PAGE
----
7. EFCCC, in collaboration with the Ethiopia Biodiversity Institute and CRGE Facility, should develop and demonstrate practical core indicators of ecosystem change related to (i) land cover, (ii) hydrological systems, (iii) land degradation, (iv) habitat/population status for selected species, and (v) carbon sequestration that can provide better monitoring of results of PES agreements.

Rationale: Measurable results are a central element for effective PES schemes and accountable payments. The current PES agreements state that the provider [CBO] will “achieve the conservation gain of the land under its stewardship that can be expressed in terms of restoring degraded areas“. However, there is no empirical accounting of the ecosystem services that are being funded by the PES “buyers/users”. While detailed monitoring and impact assessment may not be possible, there are feasible and cost-effective means of assessing the main biophysical results that underpin the relevant ecosystem services. Core indicators of these results could include five general accounts:

Land cover: the Biodiversity Scorecard employs remote sensing imagery and data to assess time series changes in land use and vegetation cover that generally reflect ecosystem and habitat changes;

Hydrological systems: changes in stream hydrographs (e.g, mean annual discharge), aquifer recharge (e.g., downslope well water levels), sediment discharge (e.g., sedimentation monitoring traps) have been used to measure watershed rehabilitation results and could be selectively applied to PES projects.

Land degradation: there is an established model for mapping the general status of land degradation in Ethiopia at a course scale. This could be downscaled to a finer resolution with added ground truthing by project staff to provide for measurement of land stability and productivity within project watersheds.

Habitat/population status: the land cover assessment under the Biodiversity Scorecard is used as a rough proxy for assessing habitat conditions. This is a very generalized method. More project-specific assessment of selected or indicator species of concern jn the particular project area could be used to provide better empirical data on habitat quality and quantity. In some cases, estimates of changes in targeted wildlife populations may be possible where this is a specific objective in the CPA Management Plan.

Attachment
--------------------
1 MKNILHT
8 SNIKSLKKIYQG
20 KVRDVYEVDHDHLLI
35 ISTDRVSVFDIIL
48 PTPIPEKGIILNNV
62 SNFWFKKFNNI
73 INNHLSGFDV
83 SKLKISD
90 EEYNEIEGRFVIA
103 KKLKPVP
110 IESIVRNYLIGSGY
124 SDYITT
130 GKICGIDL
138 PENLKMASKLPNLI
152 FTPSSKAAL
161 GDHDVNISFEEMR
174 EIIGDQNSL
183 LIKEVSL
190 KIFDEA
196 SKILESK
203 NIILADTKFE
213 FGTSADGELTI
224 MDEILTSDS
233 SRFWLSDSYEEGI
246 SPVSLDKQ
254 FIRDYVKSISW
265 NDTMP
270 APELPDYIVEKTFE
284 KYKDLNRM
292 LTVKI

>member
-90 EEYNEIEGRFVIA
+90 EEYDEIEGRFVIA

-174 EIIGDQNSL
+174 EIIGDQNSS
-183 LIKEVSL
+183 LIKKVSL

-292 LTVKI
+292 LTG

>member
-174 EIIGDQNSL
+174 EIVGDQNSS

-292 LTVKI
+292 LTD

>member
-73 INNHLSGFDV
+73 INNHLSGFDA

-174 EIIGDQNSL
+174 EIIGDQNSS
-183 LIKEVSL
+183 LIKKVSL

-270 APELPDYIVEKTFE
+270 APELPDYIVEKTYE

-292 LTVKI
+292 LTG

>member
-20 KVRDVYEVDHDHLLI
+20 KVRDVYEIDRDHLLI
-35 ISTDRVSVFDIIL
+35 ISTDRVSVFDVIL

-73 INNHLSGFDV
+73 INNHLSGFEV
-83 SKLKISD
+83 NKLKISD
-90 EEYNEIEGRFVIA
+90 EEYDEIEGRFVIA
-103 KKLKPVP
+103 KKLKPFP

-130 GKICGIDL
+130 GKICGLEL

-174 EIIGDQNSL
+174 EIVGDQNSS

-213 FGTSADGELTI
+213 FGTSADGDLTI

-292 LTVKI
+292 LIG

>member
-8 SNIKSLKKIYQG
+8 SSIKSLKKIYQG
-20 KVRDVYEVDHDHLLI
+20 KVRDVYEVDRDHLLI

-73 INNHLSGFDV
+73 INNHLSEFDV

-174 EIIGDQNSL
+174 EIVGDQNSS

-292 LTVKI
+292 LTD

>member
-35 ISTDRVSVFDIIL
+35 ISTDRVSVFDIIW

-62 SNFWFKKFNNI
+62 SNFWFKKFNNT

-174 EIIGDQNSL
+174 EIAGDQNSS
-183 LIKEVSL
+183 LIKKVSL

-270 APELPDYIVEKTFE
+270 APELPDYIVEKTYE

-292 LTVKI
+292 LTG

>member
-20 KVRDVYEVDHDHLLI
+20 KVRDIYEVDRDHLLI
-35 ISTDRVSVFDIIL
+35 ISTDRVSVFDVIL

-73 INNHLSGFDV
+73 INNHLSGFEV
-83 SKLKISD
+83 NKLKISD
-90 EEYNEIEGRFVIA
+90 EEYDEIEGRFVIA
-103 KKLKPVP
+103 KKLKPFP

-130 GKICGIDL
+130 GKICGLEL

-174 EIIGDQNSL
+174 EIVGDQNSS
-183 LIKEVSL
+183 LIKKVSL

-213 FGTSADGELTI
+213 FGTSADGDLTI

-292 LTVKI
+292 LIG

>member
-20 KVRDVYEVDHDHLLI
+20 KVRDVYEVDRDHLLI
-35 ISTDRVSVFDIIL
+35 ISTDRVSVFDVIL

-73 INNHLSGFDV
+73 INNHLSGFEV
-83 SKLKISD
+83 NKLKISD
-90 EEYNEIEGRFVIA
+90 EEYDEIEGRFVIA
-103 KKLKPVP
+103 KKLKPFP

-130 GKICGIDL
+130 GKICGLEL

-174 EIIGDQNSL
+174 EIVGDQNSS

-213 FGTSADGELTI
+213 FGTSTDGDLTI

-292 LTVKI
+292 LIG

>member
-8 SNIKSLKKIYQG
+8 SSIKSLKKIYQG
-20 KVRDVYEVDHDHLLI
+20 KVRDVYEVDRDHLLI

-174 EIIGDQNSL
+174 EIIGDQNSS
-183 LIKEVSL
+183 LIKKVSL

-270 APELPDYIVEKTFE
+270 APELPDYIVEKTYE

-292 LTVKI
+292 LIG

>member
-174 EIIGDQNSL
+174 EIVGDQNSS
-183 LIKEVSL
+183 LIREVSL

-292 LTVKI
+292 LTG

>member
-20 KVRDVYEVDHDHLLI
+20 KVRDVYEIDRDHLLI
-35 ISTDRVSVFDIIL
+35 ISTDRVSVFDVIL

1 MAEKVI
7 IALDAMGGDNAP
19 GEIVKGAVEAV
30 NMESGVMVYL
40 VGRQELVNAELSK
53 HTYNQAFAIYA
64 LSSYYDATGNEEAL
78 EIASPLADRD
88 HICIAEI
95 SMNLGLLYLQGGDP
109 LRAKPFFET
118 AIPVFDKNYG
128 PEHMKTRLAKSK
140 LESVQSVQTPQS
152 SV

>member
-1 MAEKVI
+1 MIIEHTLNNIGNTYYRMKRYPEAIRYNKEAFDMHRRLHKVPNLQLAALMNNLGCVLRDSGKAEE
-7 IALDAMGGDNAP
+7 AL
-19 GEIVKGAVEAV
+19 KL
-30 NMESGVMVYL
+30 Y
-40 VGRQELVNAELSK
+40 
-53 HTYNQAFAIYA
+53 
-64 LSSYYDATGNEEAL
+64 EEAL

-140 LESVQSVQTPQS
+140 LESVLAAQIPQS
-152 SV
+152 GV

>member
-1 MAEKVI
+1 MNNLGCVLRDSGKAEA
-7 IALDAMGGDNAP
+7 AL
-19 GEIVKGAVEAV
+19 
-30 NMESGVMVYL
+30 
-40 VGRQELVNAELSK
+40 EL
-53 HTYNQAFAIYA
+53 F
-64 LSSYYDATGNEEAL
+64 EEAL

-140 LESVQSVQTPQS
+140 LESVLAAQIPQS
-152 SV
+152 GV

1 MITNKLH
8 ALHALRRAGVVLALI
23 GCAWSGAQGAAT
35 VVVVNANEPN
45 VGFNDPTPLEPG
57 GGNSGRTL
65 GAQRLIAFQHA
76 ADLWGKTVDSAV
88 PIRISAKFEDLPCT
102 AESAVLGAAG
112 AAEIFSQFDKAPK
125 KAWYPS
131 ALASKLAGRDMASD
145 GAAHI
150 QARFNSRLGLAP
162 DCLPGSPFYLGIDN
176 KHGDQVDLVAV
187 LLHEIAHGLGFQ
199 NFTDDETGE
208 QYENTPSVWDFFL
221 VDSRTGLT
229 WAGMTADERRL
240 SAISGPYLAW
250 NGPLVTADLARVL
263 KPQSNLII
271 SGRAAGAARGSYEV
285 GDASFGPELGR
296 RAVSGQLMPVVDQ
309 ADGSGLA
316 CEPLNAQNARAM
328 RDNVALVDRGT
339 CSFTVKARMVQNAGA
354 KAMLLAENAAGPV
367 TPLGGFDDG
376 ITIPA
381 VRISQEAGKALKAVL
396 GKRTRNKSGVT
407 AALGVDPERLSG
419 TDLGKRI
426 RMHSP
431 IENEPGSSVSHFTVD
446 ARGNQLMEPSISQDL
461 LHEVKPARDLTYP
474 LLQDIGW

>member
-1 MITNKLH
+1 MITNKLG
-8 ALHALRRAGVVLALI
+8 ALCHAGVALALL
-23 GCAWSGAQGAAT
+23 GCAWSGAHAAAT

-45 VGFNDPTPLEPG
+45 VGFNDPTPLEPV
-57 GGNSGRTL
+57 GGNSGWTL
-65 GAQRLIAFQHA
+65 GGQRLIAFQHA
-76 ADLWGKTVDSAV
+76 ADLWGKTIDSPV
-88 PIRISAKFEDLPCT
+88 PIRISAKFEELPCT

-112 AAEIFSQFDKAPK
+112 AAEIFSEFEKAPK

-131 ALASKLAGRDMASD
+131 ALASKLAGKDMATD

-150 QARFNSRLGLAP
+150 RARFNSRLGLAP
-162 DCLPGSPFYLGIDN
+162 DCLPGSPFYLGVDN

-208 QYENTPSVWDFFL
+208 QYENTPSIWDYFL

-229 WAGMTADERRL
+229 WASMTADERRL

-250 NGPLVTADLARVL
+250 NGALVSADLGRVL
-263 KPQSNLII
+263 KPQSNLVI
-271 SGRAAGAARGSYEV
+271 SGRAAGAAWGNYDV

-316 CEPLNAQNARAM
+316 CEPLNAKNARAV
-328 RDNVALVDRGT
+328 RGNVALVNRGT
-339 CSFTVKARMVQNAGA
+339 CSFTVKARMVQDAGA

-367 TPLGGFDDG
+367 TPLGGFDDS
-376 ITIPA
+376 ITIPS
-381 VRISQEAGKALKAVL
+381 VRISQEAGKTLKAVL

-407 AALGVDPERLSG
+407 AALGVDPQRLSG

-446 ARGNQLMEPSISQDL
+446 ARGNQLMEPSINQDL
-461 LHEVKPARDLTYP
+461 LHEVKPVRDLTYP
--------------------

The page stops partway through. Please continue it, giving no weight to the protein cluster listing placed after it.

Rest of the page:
Carbon sequestration: the carbon budgets of different vegetation regimes can be estimated from available data sources to provide a general indication of GHG reduction benefits

All of the above implies a more rigorous and proactive monitoring system with the application of existing methods and feasible data sources to assess PES project results. It also advances the national results-based monitoring systems in related land rehabilitation projects. It would require technical assistance from the relevant experts and GIS specialists involved in biodiversity conservation and forest land management. But the use of a more structured and evidence-based approach to monitoring ecosystem service results would greatly improve the PES model being promoted by the project, and provide international and domestic investors with high level quality assurance on the specific results delivered. 

Management Response: [Added: 2019/12/25] [Last Updated: 2020/11/21]

Agreed

Key Actions:

Key Action Responsible DueDate Status Comments Documents
Revisiting ecosystem change indicators
[Added: 2019/12/25] [Last Updated: 2020/04/27]
UNDP , PMU 2020/03 Completed Completed History
8. Recommendation: